From AFFY SEC fillings:
10-K *** December 31, 2013, we had federal and state net operating loss carryforwards of $481.0 million and $491.0 million, respectively. The federal net operating loss carryforwards begin to expire in 2028 and state net operating loss carryforwards begin to expire in 2018, if not utilized. At December 31, 2013, we had federal and state research credit carryforwards of $9.0 million and $7.0 million, respectively. The federal credits begin to expire, if not utilized, in 2022 and state credits are carried forward indefinitely.
13-D***Reporting Persons have recently engaged, and intend to continue to engage, in discussions with the Issuer’s management and board of directors (the “Board”) regarding a proposal to acquire a more significant equity interest in the Issuer as an alternative to the Issuer’s existing plan of liquidation (the “Plan of Liquidation”). According to the Issuer’s Definitive Proxy Statement on Schedule 14A filed on August 18, 2014, the Issuer’s shareholders are estimated to receive between $0.05 and $0.06 per Share under the Plan of Liquidation. On August 20, 2014, Xstelos proposed a transaction whereby it would tender, at $0.10 per Share, for up to 25% of the outstanding Shares of the Issuer, subject to limitations under Section 382 of the Internal Revenue Code of 1986, as amended, which the Reporting Persons are prepared to review at their own expense. There would be no minimum condition. This proposal was subject to negotiating an acceptable agreement with the Issuer, including without limitation board representation following the closing of the tender. The Reporting Persons believe that their proposal, at $0.10 per Share, will offer significantly more value to the Issuer’s shareholders than the Plan of Liquidation while preserving the Issuer’s ability to benefit from its net operating loss carryforwards. As of the date hereof, the Reporting Persons have not received a response from the Issuer.
See my next reply...
And Mr. Couchman won! Congrats to those holding.... Now let see what happen in the next weeks. I hope they can bring Omontys back( at least subcutaneous- no allergic reaction presented)+ new assets and we can recover our losses with some extra profits( if you average down like me).
After looking at Xstelos Holdings and their experience with other companies, I can see why they want to grab AFFY NOLs and patents. This people have the connections to bring Omontys back or at least sell the patents to the highest potential bidder....
Hopefully your post is not modeled after the gwp posts where half truths are used to mislead investors.
We've seen this before. Look at management's evaluation of NOLs and tell us how the change in control hasn't already happened.
If you could explain the 50% threshold and the three year periods it might make thing clearer. The description of change of control is a bit confusing. I can't imagine that a single 5% shareholder changing their position would trigger the loss of the NOLs but that's what it looks like. So please help us understand what it all means.
The law is ambiguous in some aspects depending on the situation( you can review the Sirius XM Holdings, American Airlines and the Washington Mutual cases to see my point). Is a very complex topic. The people in Xstelos seems to have the require knowledge to work something out . You can check their background and their experience in mergers and acquisitions. Based on their 13-D is very clear that they did the initial DD on the AFFY NOLs and their value. Obviously they have a big law firm on their side to make sure everything work in their favor.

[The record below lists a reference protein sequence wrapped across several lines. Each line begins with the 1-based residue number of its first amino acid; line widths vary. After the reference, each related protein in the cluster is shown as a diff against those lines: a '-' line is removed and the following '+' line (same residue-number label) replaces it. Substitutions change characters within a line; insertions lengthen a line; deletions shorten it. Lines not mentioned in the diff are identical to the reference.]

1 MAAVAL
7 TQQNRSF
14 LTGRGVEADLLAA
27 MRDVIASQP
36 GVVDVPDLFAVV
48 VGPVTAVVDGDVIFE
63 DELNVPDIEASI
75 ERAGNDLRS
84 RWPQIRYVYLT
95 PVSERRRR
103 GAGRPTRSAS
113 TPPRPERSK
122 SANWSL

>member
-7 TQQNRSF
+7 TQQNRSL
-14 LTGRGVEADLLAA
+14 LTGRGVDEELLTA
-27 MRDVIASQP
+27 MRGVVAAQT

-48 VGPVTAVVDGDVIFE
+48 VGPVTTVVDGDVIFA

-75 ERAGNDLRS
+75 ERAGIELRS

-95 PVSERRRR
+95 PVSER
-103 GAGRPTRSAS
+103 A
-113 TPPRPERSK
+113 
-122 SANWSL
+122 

Please do a web search for : Monetizing Life Sciences Company Net Operating Losses.
****As in most high-risk businesses, tax losses are an important consideration for life science startups. Indeed, given that only one company in 20 or 30 ultimately succeeds, a tax loss is frequently the only asset the company generates. How well that card is played can make a big difference in mitigating investor losses. In some circumstances, accumulated net operating losses (NOLs) can even serve as the keystone of a successful successor company****
*****Fortunately, a number of planning strategies can mitigate the impact of Section 382 and preserve some or all of the value of your NOLs. The easiest thing to do is to never cross the 50% investment threshold until each three-year testing period is over. The NOLs are then completely available to the company without limitation. This method to retain the value of NOLs requires close scrutiny to any new equity issuances.
*****Finally, if the cash hasn’t run out when the company decides to stop its development activities, it is sometimes possible to use the NOL in a strategic way by selling all the assets and using the remaining cash to buy profitable income streams in the same line of business (i.e., life sciences). This is effectively an arbitrage strategy in which an acquisition is made at a taxable discount rate, but application of the NOLs makes the acquisition’s income non-taxable. This technique has been used in the life sciences context by loss companies that acquired with leverage pharma royalty streams at a taxable discount rate but subject to the NOL shelter. At a 40% state and federal tax rate, this adds 40% unleveraged cash flow and significantly greater returns on a leveraged basis.